The Hutchinson News from Hutchinson, Kansas on September 17, 1918 · Page 11
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September 17, 1918

The Hutchinson News from Hutchinson, Kansas · Page 11

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Hutchinson, Kansas
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Tuesday, September 17, 1918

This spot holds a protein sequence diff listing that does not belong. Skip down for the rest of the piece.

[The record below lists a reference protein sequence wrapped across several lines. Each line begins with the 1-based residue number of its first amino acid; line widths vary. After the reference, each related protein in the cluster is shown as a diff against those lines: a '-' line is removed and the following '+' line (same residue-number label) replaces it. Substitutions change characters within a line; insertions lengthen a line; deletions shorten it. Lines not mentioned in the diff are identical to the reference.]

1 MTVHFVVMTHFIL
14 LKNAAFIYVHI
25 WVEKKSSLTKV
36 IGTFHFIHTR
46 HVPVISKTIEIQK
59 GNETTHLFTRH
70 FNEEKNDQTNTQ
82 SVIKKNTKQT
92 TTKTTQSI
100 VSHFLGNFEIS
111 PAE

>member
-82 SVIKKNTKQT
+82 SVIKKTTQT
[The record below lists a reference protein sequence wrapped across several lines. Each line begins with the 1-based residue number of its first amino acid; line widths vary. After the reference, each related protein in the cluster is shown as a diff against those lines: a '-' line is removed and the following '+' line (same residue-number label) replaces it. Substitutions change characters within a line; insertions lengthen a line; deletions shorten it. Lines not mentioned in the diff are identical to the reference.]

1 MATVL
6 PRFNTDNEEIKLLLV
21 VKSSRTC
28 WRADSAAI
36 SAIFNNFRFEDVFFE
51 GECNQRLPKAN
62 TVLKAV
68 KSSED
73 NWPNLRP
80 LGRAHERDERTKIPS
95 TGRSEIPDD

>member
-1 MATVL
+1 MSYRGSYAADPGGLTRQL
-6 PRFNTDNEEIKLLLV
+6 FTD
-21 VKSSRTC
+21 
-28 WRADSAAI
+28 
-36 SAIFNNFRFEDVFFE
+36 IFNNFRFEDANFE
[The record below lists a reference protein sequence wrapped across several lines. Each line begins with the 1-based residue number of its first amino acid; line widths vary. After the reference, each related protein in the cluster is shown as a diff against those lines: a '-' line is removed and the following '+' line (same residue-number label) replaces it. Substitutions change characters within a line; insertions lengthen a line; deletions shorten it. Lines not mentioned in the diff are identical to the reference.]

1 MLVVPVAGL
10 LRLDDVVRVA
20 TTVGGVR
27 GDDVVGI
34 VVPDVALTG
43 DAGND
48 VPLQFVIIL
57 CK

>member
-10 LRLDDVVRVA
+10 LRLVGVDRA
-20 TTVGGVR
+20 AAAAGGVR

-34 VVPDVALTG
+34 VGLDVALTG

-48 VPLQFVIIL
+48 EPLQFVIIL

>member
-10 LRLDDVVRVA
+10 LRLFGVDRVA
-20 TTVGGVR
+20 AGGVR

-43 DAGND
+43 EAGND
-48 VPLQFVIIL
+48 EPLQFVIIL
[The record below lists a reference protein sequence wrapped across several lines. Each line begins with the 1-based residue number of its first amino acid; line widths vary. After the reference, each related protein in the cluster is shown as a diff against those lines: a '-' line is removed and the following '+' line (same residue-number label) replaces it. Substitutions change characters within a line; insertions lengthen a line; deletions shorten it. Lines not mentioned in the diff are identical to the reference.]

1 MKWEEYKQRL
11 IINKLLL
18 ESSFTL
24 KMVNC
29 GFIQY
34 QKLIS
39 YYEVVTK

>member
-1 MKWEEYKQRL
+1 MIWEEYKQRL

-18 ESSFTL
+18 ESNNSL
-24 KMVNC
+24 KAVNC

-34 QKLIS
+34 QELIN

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TtlESDAtf, SEiMffiER 1?, 1918, THE fltTTCfllffSON KEW& JPAOE ELEVEN. DEDICATES BUILDING Ureal American Life Insurance Agents Meet Here. ALL REPRESENTATIVES HERE Banquet at Bisontc, Tonight for Those Attending the Coaly venllon. i.W. . ' 'An agency convention of the Great American Llfo Insurance Company, which is also.a dedication of tho now homo offteo building Is convening hero today. Tho company Jias Just closed 11 .8 first year of business with $a ,200,000 of application /for insurance. The present organisation of the company follows: Stephen M. Babbit, president; Joseph B. Smith, vice- president and secretary; William H. Thompson, treasurer; A. C. Malloy, counsel; Dr. C. Kippol, medical director; Dr. A. 10. Gardner, assistant medical director, nnd Frederic S, Vllh- Inglon, actuary.^ The convention! opened with a round table discussion at 11:00 o'clock this morning, at which about forty agents were present. A formal session was held at 1:00 o 'clock this afternoon, and at 3:00 o 'clock the convention closed for the Fair. There will be a banquet at the Bl- sonte at 8:00 o 'clock tonight for which Solsberg'H orchestra has beon on- gaged. The speakers will be: J. W. Dryden, deputy superintendent of insurance In Kaunas;'Frederic S. Wlth- ington, actuary; A.. CJ. Malloy, W. S, Thompson, Dr. C. Klppel, Dr. A. E. Oardner, and others. The following will be guests at dinner tonight: U. 0. McCreary, Wichita. 'IA D. Fenley, Kansas City. G. P. Cnsscll, Beverly. A. IJ. Gurncy, Hutchinson. Chas. L. Nlckell, Augusta. .1. O. Ervln, Emporia. Frederick Lovejoy, HutchlhBon. .7no. W. Porter, Hugoton. 3. O. Holmon, Hugoton. Harry Ilelscr, Seneca. J. H. McGrath, Kansas City, Mo. Mr. and Mrs. W. S. McKee, Parsons. Frank McKee, Parsons. A. A. Schrempp, Seneca. Mr. and Mrs. C. J. May, AVichitn. S. H. VVella, Wichita. John Edwards, Eureka. Mr. and Mrs. A/ W. Swayze, Ellsworth. J. W. Bryden, Topeka. Chas. F. Schrempp, Seneca. Mr. and Mrs. Frederic S. Withington, Des Moines, la.' J. B. Austin, Topeka. S. A. Decker. 1 Independence. Mr. and Mrs. Goo. Holmes, Eureka. S. J.'Staples,' Sallna." J. L. Peak, Hutchinson. Sam T. Harris, Hutchinson. MORE KINDERGARTNERS Can Be Enrolled at the Central School Building. Tho Kindergarten at tho Central school is still capable of caring for s. few more pupils nnd many mothers who are anxious that their child have an opportunity ot an early education, will be glad of thin opening. Pupils who will not bo five years old before Christmas can be enrolled, but this must be done immediately, for • the classes are being formed now' and the youngsters must be enrolled at the very first. Northside which Is holding Its first kindergarten this year is full now and no more can be accomodated there. The children rapidly learning their first lessons even though conditions have been such that the work could not begin In earnest. * PICKED HP 'ROUND TOWN <> * ..'•.<• ' * Miss Elsie Sha* loaves tomorrow for Wichita, Where,she will transact businees. y' .. Dr. G. G., ftoBs was callid to Mc- Phcrson yesterday to pMach tho funeral of Hazel Fletcher. Twelve new members were added to the roll of membership at the First Methodist church Sunday. Mr; and Mrs. William Mclnturff of Clifton are visiting Mr. and Mrs." Fred Benson*, 208 Fifteenth west and are attending the J~n1r, iMrs. Mdrgan Caraway Is here getting hor houahold goods packed preparatory to moving to Kansas City where hir : daughter, MisB Donnle Caraway, is teaching this winter. Ned O'Neil of Wichita, Meng Wolf ot -Fowler, Mr. and Mrs. T. O. Hill of Sterling, Mrs. J. A..JI. Webb of Starford, end Alias Angellne budwlg of Great Bend are Fair visitors today. Mr. and Mrs. C. C. Lllllbrldge entor- talned at dinner last evening nt their homo on Tenth avenue west for their guests Mr. and 'Mrs. Freeman Peel of Pratt who are here attending the Fair. 'Mrs. O. M. Phillips received word yesterday from Mr. Phillips, who has been at the bedside of his father at Waynesboro, Pa., for the past two months, telling of the death of the elder Mr. Phillips who was past 80 yoars or ago. Mr. and Mrs. A. S. FTnfrock and children. Miss May and Albert of Hooker, Okla., aro here visiting relatives and attondlng the State Fair. Miss May; Finfrock will remain and attend the Salt City Business college. POLICE NEWS. 4> <S> |« 4> * *. * 4> * «"5"8> « * 4> <S> There were no arrests and few in- I vestigations by the police officers last | evening. A Ford car with the engine number ' 23415000 belonging to John Coulson of 426 Seventh ave east, was reported I as missing today. Two bicycles belonging to Raymond |Smith and Byron Ellsworth were reported missing from tho North Side school house. The Foltz drug store at 120 North Main stret was broken inlo by thieves throwing a brick through a window. Nothing was taken from the store and Mr. Foltz feels that the bur glars were frightened away by the pollco making thoir rounds. TWO ACCIDENTS REPORTED. One Happened Last Night and One This Morning In Country. Two accident cases were reported today—both automobile accidents. Last evening Mrs. M. It. MoBrido in turning at Avenue A and Main knocked down (Mrs. "Susan Newlln, wife of a traveling, salesman in town for State Fair week. Mrs. Newlln was • badly bruised and was taken to the 'Methodist hospital where she is still being cored for. This morning as. Mr. and Mrs. C. A. Good of near Lyons were motoring to Hutchinson their ear which Mrs. flood was driving, overturned about 14 miles from this city and Mrs. Good's hand waB badly cut. They continued on (heir way and Mrs. Good was hrought to the Methodist hospital where her hand was cared for. More Oil dividends Independence Kans., Sept. 17—The Prairte Pipe Lino Company today- announced a dividend of five dollars per share payable October 31st to stockholders of record September 30. Did you see tho Republic Truck nt tho Fair? Tteno-Buick Co. 16-<jt. At a Denver Hospital in London By Arleue Coyle Bye. London, September 4,—The work of moving all American wounded from British hoBpituls to American hospitals in Britain is progressing nicely. As the wounded art)' brought from France it is not always possible to turn them over at. once to the American Bed Cross. - But eveuutnlly they all reach an American Hospital, either here in London or somo beautiful spot in rural Jjhigland. Naturally this is more saUsfactory to thft men. They huvo their own countrymen about them, American nurses and American meals, with no material reminder that they are in a foreign country. All who had been moved from British hospitals told of tho excellent treatment they at received there, but re- joico*to be in eutlrely American surroundings, and said tho only thing they missed was visits from home- folks'. This system of visiting American wounded, as undertaken by the lied Cross Carp Committee, is 'being Improved and extended. This committee supplements the work of the Red Cross nurses, and takes tho place of the family visitor, coming in on stated days, bringing comforts and doing little sen-Ices. - When one little rebel announced he wasn't going to accept charity, I told him he would make his mother very sad If she woro visiting him and he called her kindnesses charity; that we American women wanted to take, as nearly as possible, tho places of their mothers and sui­ ters. Visited a Rebel. And this rebel, Herman Groeder, who was a sophomore In a Chicago medical school wb.en he went bwuy to war, told mo of the hundreds of dollars he has spent since be was wounded at Haiael on the Fourth <?f July. I was painfully, shocked ajid, urged him to tell mo why U was necessary and mentioned a lot of things. Among then) a phonograph that he bought >yUile.tia.b9»«ltal In France. And when he said he spent two 4oU»ra the day before for aix plmns, j up.d,«R Is a doctor and he hopes to practice with him tniChicago some day. When explaining his wound he said a large part of his thigh bone was shattered and tho doctors wero undecided lust what to do next. "Gee," he said, "if ray dad were only here; he'd know what to do In a minute." Most all the boys in the ward 1 have been visiting were in the Chicago unit that was in the Hamcl battle on tho Fourth of July. There is Domineck Duda, a Yank born in Germany, who has won my heart and the hearts of all the nurses and brother Yanks, with his delightful chatter and laughing blue eyes. His leg was fractured, by shrapnel and he had just suffered another operation tho day before, so I found him a bit pale, but happy in the prospect of getting a wheel chair that will como most any day now and then be will he able to get out of doore. (.till Thinks He's Lucky. Then there is Clifford Myers, Ph. D., University of Chicago. His left leg boa been amputated at tho knee. He insists he is lucky just the same, and after listening to all tho horrible details of his 'experieucce, 1 agreed with him. The shell that shattered his leg killed bis tyro comrades. He has quite a beard, iu fact It is a bearded ward. The boys are sent over from France sons everything, but the pajamas they wear, and it seems there have not been enough razors to go around. So Clifford, wuo just arrived, borrowed the razor I had (aken out to Allan H. Hess, who has a fractured jaw and will not be able to shave for some time. Allan, however, got something ho need,ed more, a pair ot brown canvas s-oes. I bad token them out for Walter areola, but they were too small for him, 1 had a few Chicago Poate to take Into the ward. They wero snatched up eargerly and the casualty lists scanned far familiar nautee. This particular hospital I have yls- . Hod • If staffed >y >» Denver ujiu ot the Red CTP#8J all the doctors,. uur- A^WHW |-r.ml»..|. -U-fr!*.?.W I »*!• > V'I, RECENTLY CHOSEN AUSTRIAN PREMIE) Baron Von Hussajck Baron Von Hussarek recently was appointed premier or Ausl'ria. Austria's present condition, short of footl and sick of war as it is, gives Uie baron a critical situation lo: handle. MUCH MONEY. Congress Is. Asked for 'Plenty to Build up Army. Washington; Sept. 17.—Congress was asked by the war department today to provide ?7,347,000,000 in addition to previous estimates for carrying out the enlarged American military program tor the coming year. The new estimate is based upon plana for having nearly tour million American soldiers in France next summer and another million in traln- ltfg at home. It brings the money sought for tho army in the fiscal year 1919 up to more than twenty four billion dollars, including the regular -appropriation bill of twelve billions und fortifications bill carrying more than four billions. Ordinance estimates ot ?3,9.85,874,- CC0 ore the largest Items in the bill now proposed. Tb,ey include fortifications, field artillery, small arms, motor cars and ammunitions. WAR NOT TO BLAME. Number of Medical Students Decreases In United States. A census of the medical students In the United States shows that the total number in the United States for the year ending June 30, 1918, was 13,630, a decrease of 134 below hist year. There were 581 women studying, or 29 less than Inst year. There were 106 women graduates this year,47 less than last year and 28 less than in 191G. There has been a yearly reduction of the number of medical students in the United Stutes since 1905, and last year's marks the lowest yearly decrease. This jlecroase, according to tho Journal of'the American Medical Association ,iB due to constantly Increased entrance requirements. Tho war plays no part. USING THE < BOLSHEVIK The Germans Did This to Injure Allied Cause In Russia. f H E SECRliT ACTIVITIES it lard SERVI^STATION STORAGE BATTERY While In Hutchinson you had better have your bat» ' tery tested by experts. Our service and advice is free. Any make of battery. Electric Battery & Repair Co, G. E. GILLMORE 1 08 Eheriuan East Revealed Through German Documents Tound, Show Hun brant! of Treachery. ONE CONTEST. Graham of Topeka Wants on State Ballot. Topeka, Kans., Sept. 17.—Tlfc only contest that thus far has grown out of tho recent primary election, among the condidates for state officers, was filed with the secretary of state today by A. A. Graham. He was defeated by Justice" R. A. Burch, for the Hepub- llcan nomination for a position on the state aupreme court. Mr. Graham states in his petition that certain counties In the ( state violated the election laws by printing the names on the ballots in rotation other than certified to by the secretary of state. He asks that the votes thus affected be declared Invalid, and that a recount be made. Can You Beat It? Able Seaman Murphy, of H. M. S. Somespecd, was the inventor of tho moat ingenious excuses la order to obtain leave. "What on earth do you require leave' for this time, Murphy!" asked the captain, OB our hero mado his oft- repeated request "It Isn't your great aunt's wfedding today, is it?" "Faith, no, sorr," replied t'at, with a grin, "it's not so bad as that It's —bedad, Oi hardly loiko to tell ye*;' Borr." "Oh; come now, Murphy," said the captain., grimly, "I'll try to stand the shock." "Well, sorr, it's lolke this (ntirely. Oi had tho misfortune tq, have a brother born blind, sorr.' Heaven be praised, he's got his sight, an' wants to see me, sorr." "Leave granted!" snapped the captain, as he burst into uncontrollable laughter. Out of Race. Topeka, IKaus.. Sept. .17.—SJ. U Barr Of Womego, -Democratic candidate for state auditor, today filed with the secretary of stale a petition for withdrawal from the political race. No reason' for resigning the candidacy was given. Food cannot be kepi top clean—especially iu hot weather. Tho tea-wagon is indispensable to Washington, Sept. 16.—Secret activities ngnliist the United Slutos'nnd the Allies of the Herman-paid and controlled UUHBIHH Bolshcvilsi .government are the subject ot today's chapter of confidential documents trom ltuss'la given to the public by tho junerlcnn government. One of tho documents n terse note from the German general start to tho Council of People's Commissiars, diseloseB that OG long ago as November, 1017, when the Russian regime still was regarded as an ally of tho nations at war with Germany," the Germans were brusquely requiring Limine and Trotsky to furnish Information regarding tho amounts and* places of storage and supplies received by Russia from America, Bng- land and France. ,'. Others tell of the launching in January and February this year, of a Bolshevik ipeace and socialistic propaganda against the .United Stalos, Kngland and France, at life direction ot the German intelligence service. Thl3 was at the very time that Scheldenann, the pbWerrul German socialist and world eoclalist apostle, was in communication wilh his Russian brothers, "regarding the destruction of the traces of'the party's busi­ ness'relations with the Imperial Government." The intelligence service required the Bolsheviki to seud to the allied countriea through neutral Europe, "coniradcB," ..iinder assumed names and with false neutral pass-, ports, to preach their .doctrine of disorganization and to carry on cam- I.ulgns of "counter revolution, sabotage looting etc." Another Scheme. Plans of the Germans for sending three submarines, disassembled by rail overland to Vladivostok, for service on the Pacific are disclosed in a communication of the. German high seas fleet general •staff to the commissars. - Another of the naval communications reveals a scheme conceived In January, of employing Russian ships oh the 'Pacific under the Russian flag to carry agitators and "agents-destructors" to tho .United States, Japan, and the British colonies in eastern Asia. •*•'•'" .Personal .notes frorf'.the German in: lelllgence service to .Ih'e.'.cQmniissars describe the assault upon'and robbery of the Italian ambassador in the street of Petrograd in February last, in a vain effort to get possession of important papers believed to have been in the ambassador's possession. Other notes tell in detail of the watch kept upon the American and-other allied embassies. Like the remainder of the documents of the series, those made public today are accompanied by notes explaining which are originals' and which photographic copies, and by explanatory comments by Edgar Sisson, who obtained tho correspondence in Russia for the committee of public information. InriM-i'd his house for £400. The house bui-Ued down and the Insurance comiiany's representative came to him and said: "Your house was old and dilapidated, it was not worth £400. We will give you £.100—or bulid you a bigger and better house." The merchant was very angry: he wanted the £ 100. However hp eventually thought. It wise to take the £300. Whereupon the Insurance man. with the pertinency of his kind, suggested, that, having sotlled that little matter satisfactorily, the mnr- DINNER STORIES. "Grocery butter is so unsatisfactory dear," said Mrs. Yor.ngbride, "I de^ cided today that wo would make our own." "Oh, did you?" said her husband. "Yes, 1 bought a churn, and i ordered buttermilk to be left regularly. Won't it bo just lovely to have really fresh butter." /.,. A German merchant in London had chant might do further business With them. Was his lire insured? Yes, it vos. Was his wife's? No. Would he insure it? No. Why not? "I will tell you Why not." he replied. "1 Insure my wife for £400. Veil she dies you come to me to say: 'Y'our wife wns old and dilapidated, she was not worth £400. Vc vill give you £300—qr a bigger and better vlfe." "I ,t'not'.ght you told me that you would not contract any new debts without my knowledge," howled Mr. Onhb as he tore up a bunch of dunning letters. "1 haven't, my "dear," replied Mrs. Gabli. "I merely expanded some of the old debts." A Ijillcy purchaser is given service. Reno-Bulck Co.- 16-61. A rice and cheese souffle Is a de- llciotis thing when well made. Your Eyes Need Attention If tlicy itcli, smart, burn or the letters run together when you read. My PJ-RVKCT FITTING lenses will Rive you relk'f and make reading and close work a pleasure. I give all my time to the testing of eyes and the fitting of glasses. . H. S. ZINN The Zinn Jewelry & Optical Co. Henry Zlnn Jno. Blrchfield Protect Your Compiexion With Armand's Automobile Powder Contains Cold Crenm Base—very adherent, delightfully perfumed. ADAMS DRUG CO. "WONDERSHIP" LAUNCHED. Workmen Make Possible New Speed Record In,Building the Defiance. Washington. — California's labor power has again shown its mettle in the remarkable time made In the building of the Defiance, the "wonder ship of the world." which was cine of Tour 12,000-ton cargo carriers launched in the Alameda yards in one day. The Department ot Utbnr inlendn that many roeonlH i re going in this war. It. was just 3S days from the timn tho keel was started until tho vessel was launched. These 88 days includ­ ed Sundays and holidays. The I» fiance was built by the Bethlehem Shipbuilding corporal Ion. Tho men liiivr> received much prai6v_ for their splendid effort In turning out" Hie Ueriance In so short a time. The record really surpasses the 27 days V- quire,] ror the building or the Tuckahoe by the New York Shipbuilding company, according to pacific const shipping men. it is estimated that about .10 per cent mure steel was required U>r building the l>efianco than for making the Tucknhoc. A l^illey purchaser is given service. Rcno-Buick Co. lti-6t. THEY'RE GOING TO BREAK INTO THE WORLD'S SERIES, TOO: THE REAL ONE IN WHICH THE KAISER'S GOING TO LOSE Left te right: Keflcy, Stevenson, Wumbaganas and Schultz. Several major and minor league ktnrs now serving in the ranks of Uncle Sam's army arc members of ^he Camp Zachary Taylor baseball team. .Among.them is BillJVambe- ganas, the Cleveland Indians' crock second baseman, a recent recruit from his Indiana home. Another is Ed "Toots" Schultz, a Toledo boy, former Cincinnati Ked and Yas^jj hurler, Among tbe better known minor leaguora an Mike Kclley, who was Roger Brosnahan's first string catcher with the Toledo Mud Hens, and •Stevenson, a Western league infielder... Come Up Where the Prices are Down and Save 10 to 20% SUITS—We carry a complete high grade line of suits from $25.00 up. You'll find-a big selection to choose from. COATS-Many new designs in coats. All styles at prices that will save you money. Remember we're upstairs; that means a saving to you. Featuring SUITS You get the advantage of cheap rent, in our prices, Why not conserve? At A Special for Fair Week Only DRESSES—Almost a hundred styles to choose from. All wool serges a specialty, at $14.95 and up. WAISTS-Georgiette waists in all the latest designs and colors—$5.00 and up. We Make Free Alterations and guarantee a fit. Come up and look over our special offerings. 108', North Main Over WHSON'S JEWELRY STORE Opposite Kress 10c Store Upstairs